Nine hundred and seventeen. That’s the number of miles that stretch between the start of the very first Chicago Marathon in 1977 and the finish line of the 2012 Bank of America Chicago Marathon. There are only eight people in the world who have run at all 35 events – and two of those runners are Randy Burt and Larry Moon. Proudly sporting the Chicago Marathon Alumni Runner title, they look forward to another 26.2 miles at the 2013 Bank of America Chicago Marathon. “It’s a positive thing, and it feels so good when you cross the finish line; because, in my book, finishing a marathon is success,” says Burt.
The Learning Curve
Burt and Moon both acknowledge the substantial learning curve they faced when they gave the first Chicago Marathon a try. “I'd only been running a short time when I thought, ‘Someday, if I really like this, maybe I'll run a marathon,’” said Moon. “At that point, they announced the marathon, and I thought it'd be fun to say I ran in the first Chicago Marathon.”
That year, neither knew how to properly train for a marathon. They showed up in the wrong clothing. They started out too fast and struggled to finish. Now, Moon and Burt are seasoned runners who have watched the race grow into a world-class event. “In the early days, it wasn't that important,” said Moon, a 63-time marathon runner. “But, it's become a world event now. Chicago is recognized as one of the top marathons, and it is.”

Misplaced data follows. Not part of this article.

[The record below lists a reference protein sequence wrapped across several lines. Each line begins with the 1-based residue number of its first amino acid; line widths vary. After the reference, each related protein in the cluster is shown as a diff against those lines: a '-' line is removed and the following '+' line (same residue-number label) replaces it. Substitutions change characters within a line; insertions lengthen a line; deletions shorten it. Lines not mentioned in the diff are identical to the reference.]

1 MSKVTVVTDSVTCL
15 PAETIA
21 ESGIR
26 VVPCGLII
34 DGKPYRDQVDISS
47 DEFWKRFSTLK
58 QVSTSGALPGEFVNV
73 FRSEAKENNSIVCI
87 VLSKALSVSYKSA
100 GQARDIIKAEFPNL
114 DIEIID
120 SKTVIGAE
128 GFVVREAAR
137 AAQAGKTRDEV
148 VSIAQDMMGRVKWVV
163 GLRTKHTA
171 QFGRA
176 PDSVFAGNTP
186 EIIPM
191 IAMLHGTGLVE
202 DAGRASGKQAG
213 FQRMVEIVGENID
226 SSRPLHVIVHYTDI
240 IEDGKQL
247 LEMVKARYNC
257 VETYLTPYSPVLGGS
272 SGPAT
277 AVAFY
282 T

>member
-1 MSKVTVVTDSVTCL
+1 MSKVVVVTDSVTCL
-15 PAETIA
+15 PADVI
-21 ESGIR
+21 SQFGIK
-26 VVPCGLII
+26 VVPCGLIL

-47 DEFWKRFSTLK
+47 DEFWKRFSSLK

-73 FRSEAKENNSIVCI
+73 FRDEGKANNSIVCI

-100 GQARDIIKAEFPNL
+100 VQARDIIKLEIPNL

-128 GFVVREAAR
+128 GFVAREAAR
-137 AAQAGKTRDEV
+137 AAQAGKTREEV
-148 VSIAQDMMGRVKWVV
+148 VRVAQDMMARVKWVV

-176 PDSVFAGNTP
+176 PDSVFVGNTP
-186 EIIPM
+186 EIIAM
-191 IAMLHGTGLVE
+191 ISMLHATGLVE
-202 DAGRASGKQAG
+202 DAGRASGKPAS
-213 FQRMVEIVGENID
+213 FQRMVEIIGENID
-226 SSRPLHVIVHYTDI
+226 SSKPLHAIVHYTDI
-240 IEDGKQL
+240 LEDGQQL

Burt, who has completed 72 marathons, agrees. “This is a world-class event in a world-class city. It has exceptional support from the spectators, the folks in the neighborhoods. It’s not only positive for the runners, but also it’s positive for people living in those communities.”
Slow and Steady Wins the Race
Despite the slower pace nowadays, they continue to look forward to future marathons. Moon, who jokes that his run looks more like a walk these days, takes it year by year, motivated by the exhilaration of crossing the finish line. “It keeps me going ‘til the next year,” he said. For Burt, there’s a larger goal in mind. “As long as I can control injuries, we’ll think about where we go after 50 Chicago Marathons. Fifty is a starting point,” he said.